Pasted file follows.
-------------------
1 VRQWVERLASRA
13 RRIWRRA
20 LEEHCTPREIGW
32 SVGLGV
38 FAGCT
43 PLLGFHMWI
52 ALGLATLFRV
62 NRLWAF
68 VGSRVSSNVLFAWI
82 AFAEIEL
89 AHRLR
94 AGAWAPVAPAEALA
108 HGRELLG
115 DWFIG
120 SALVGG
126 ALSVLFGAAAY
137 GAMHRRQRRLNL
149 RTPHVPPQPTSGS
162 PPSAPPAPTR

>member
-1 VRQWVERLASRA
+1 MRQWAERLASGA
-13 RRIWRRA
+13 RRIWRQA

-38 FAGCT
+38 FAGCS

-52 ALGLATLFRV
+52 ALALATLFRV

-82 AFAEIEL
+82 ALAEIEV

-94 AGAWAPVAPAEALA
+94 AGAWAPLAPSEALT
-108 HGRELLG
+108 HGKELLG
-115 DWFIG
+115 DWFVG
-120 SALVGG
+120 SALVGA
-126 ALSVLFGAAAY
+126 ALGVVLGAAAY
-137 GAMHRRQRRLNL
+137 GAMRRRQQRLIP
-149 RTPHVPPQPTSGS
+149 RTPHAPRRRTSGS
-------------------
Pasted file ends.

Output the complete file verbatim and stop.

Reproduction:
1 VRQWVERLASRA
13 RRIWRRA
20 LEEHCTPREIGW
32 SVGLGV
38 FAGCT
43 PLLGFHMWI
52 ALGLATLFRV
62 NRLWAF
68 VGSRVSSNVLFAWI
82 AFAEIEL
89 AHRLR
94 AGAWAPVAPAEALA
108 HGRELLG
115 DWFIG
120 SALVGG
126 ALSVLFGAAAY
137 GAMHRRQRRLNL
149 RTPHVPPQPTSGS
162 PPSAPPAPTR

>member
-1 VRQWVERLASRA
+1 MRQWAERLASGA
-13 RRIWRRA
+13 RRIWRQA

-38 FAGCT
+38 FAGCS

-52 ALGLATLFRV
+52 ALALATLFRV

-82 AFAEIEL
+82 ALAEIEV

-94 AGAWAPVAPAEALA
+94 AGAWAPLAPSEALT
-108 HGRELLG
+108 HGKELLG
-115 DWFIG
+115 DWFVG
-120 SALVGG
+120 SALVGA
-126 ALSVLFGAAAY
+126 ALGVVLGAAAY
-137 GAMHRRQRRLNL
+137 GAMRRRQQRLIP
-149 RTPHVPPQPTSGS
+149 RTPHAPRRRTSGS